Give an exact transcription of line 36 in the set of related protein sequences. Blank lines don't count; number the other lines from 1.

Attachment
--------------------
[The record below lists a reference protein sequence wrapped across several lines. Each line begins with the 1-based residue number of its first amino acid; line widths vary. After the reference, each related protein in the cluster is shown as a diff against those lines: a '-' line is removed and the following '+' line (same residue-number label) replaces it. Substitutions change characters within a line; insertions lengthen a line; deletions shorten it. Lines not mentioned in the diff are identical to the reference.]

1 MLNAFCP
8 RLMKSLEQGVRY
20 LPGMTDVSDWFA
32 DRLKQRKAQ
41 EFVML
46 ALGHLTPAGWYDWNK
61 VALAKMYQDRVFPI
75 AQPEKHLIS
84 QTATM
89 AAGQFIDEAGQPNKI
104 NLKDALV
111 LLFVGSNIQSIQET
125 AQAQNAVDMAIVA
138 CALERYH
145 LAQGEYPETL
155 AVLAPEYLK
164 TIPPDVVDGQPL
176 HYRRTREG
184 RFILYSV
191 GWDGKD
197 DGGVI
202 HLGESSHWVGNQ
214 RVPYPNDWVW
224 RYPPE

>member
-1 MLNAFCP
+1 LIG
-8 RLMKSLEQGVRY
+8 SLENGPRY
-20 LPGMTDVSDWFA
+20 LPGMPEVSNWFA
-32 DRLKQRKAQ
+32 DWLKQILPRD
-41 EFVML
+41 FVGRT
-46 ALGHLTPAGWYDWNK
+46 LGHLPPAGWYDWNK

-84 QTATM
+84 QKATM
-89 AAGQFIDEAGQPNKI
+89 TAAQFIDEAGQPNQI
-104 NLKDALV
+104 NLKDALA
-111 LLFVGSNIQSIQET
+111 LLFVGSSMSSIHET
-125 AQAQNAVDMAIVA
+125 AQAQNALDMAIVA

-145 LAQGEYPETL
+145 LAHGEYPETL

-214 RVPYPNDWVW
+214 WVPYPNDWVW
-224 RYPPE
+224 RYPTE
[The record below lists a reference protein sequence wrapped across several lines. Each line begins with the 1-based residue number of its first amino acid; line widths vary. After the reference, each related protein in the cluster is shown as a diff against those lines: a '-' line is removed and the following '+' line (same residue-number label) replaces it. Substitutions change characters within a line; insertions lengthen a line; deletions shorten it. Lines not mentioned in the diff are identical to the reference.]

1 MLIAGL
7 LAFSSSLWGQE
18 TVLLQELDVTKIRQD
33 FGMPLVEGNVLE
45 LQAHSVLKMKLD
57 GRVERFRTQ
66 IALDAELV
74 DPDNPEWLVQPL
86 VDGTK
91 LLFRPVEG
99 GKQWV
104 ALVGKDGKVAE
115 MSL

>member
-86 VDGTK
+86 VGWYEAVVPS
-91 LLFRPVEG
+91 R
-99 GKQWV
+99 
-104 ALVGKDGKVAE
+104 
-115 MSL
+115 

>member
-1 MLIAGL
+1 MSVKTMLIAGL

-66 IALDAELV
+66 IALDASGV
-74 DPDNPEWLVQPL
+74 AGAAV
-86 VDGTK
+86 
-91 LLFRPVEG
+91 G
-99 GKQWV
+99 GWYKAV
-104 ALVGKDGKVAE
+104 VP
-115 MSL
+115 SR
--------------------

+41 FVGRT